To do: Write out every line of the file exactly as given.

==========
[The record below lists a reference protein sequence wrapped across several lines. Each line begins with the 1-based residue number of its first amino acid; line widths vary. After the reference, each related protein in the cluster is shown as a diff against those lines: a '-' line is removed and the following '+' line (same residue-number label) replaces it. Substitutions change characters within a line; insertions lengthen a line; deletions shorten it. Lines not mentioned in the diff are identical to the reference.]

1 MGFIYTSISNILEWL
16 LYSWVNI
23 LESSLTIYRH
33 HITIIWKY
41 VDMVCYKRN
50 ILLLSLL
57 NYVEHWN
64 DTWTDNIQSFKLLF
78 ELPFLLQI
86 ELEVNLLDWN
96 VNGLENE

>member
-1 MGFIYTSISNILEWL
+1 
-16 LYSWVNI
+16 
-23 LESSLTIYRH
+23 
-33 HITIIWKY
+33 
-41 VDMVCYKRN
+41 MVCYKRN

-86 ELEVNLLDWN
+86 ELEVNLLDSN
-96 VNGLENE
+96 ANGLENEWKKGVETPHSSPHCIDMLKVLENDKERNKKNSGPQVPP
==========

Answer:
[The record below lists a reference protein sequence wrapped across several lines. Each line begins with the 1-based residue number of its first amino acid; line widths vary. After the reference, each related protein in the cluster is shown as a diff against those lines: a '-' line is removed and the following '+' line (same residue-number label) replaces it. Substitutions change characters within a line; insertions lengthen a line; deletions shorten it. Lines not mentioned in the diff are identical to the reference.]

1 MGFIYTSISNILEWL
16 LYSWVNI
23 LESSLTIYRH
33 HITIIWKY
41 VDMVCYKRN
50 ILLLSLL
57 NYVEHWN
64 DTWTDNIQSFKLLF
78 ELPFLLQI
86 ELEVNLLDWN
96 VNGLENE

>member
-1 MGFIYTSISNILEWL
+1 
-16 LYSWVNI
+16 
-23 LESSLTIYRH
+23 
-33 HITIIWKY
+33 
-41 VDMVCYKRN
+41 MVCYKRN

-86 ELEVNLLDWN
+86 ELEVNLLDSN
-96 VNGLENE
+96 ANGLENEWKKGVETPHSSPHCIDMLKVLENDKERNKKNSGPQVPP